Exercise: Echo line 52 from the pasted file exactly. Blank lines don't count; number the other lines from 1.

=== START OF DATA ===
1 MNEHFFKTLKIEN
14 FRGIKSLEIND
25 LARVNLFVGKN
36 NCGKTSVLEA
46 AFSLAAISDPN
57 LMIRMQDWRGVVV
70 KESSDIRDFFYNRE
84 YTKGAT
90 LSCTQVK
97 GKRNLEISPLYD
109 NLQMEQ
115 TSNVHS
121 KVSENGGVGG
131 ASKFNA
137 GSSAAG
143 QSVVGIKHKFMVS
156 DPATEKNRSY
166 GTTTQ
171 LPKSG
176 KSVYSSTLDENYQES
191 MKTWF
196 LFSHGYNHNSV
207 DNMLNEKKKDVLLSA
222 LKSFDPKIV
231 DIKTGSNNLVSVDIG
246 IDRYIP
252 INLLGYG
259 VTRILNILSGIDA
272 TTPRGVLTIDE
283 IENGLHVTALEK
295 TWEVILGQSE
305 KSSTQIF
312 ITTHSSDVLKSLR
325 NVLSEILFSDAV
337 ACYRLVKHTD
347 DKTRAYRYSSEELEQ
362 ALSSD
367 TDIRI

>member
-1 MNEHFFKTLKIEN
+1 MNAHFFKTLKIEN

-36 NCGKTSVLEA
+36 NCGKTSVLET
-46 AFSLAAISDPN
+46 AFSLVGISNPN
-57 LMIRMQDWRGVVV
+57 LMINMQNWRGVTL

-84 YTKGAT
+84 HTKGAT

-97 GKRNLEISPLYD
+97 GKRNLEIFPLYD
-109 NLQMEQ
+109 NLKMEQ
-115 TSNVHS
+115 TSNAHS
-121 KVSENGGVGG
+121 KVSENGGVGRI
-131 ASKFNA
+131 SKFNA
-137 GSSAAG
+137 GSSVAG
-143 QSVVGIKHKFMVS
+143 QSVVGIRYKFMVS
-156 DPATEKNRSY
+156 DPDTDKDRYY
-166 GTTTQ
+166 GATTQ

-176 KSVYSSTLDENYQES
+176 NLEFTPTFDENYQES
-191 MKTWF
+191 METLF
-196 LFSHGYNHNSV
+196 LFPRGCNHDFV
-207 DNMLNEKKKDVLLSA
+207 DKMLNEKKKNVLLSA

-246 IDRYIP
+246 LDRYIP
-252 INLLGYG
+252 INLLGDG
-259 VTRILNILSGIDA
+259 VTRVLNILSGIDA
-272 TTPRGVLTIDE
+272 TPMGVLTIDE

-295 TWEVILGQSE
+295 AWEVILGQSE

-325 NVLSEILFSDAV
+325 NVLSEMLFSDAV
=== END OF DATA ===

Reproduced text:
-109 NLQMEQ